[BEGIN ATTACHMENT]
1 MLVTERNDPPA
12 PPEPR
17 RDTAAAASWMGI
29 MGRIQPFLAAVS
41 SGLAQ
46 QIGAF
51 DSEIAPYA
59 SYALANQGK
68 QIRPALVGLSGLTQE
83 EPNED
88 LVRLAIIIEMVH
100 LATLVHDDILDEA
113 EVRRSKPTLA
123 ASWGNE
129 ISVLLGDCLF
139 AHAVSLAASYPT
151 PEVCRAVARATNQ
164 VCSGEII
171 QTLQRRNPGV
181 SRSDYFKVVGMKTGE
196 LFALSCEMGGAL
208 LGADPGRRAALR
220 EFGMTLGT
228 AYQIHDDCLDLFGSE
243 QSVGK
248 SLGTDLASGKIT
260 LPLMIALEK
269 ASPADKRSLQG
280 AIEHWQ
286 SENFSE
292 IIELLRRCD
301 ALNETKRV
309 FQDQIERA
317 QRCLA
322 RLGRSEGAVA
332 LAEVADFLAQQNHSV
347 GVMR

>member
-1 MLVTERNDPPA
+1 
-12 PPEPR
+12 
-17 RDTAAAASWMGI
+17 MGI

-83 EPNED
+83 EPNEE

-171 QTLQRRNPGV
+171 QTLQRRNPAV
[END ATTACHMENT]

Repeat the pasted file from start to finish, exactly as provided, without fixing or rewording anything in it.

1 MLVTERNDPPA
12 PPEPR
17 RDTAAAASWMGI
29 MGRIQPFLAAVS
41 SGLAQ
46 QIGAF
51 DSEIAPYA
59 SYALANQGK
68 QIRPALVGLSGLTQE
83 EPNED
88 LVRLAIIIEMVH
100 LATLVHDDILDEA
113 EVRRSKPTLA
123 ASWGNE
129 ISVLLGDCLF
139 AHAVSLAASYPT
151 PEVCRAVARATNQ
164 VCSGEII
171 QTLQRRNPGV
181 SRSDYFKVVGMKTGE
196 LFALSCEMGGAL
208 LGADPGRRAALR
220 EFGMTLGT
228 AYQIHDDCLDLFGSE
243 QSVGK
248 SLGTDLASGKIT
260 LPLMIALEK
269 ASPADKRSLQG
280 AIEHWQ
286 SENFSE
292 IIELLRRCD
301 ALNETKRV
309 FQDQIERA
317 QRCLA
322 RLGRSEGAVA
332 LAEVADFLAQQNHSV
347 GVMR

>member
-1 MLVTERNDPPA
+1 
-12 PPEPR
+12 
-17 RDTAAAASWMGI
+17 MGI

-83 EPNED
+83 EPNEE

-171 QTLQRRNPGV
+171 QTLQRRNPAV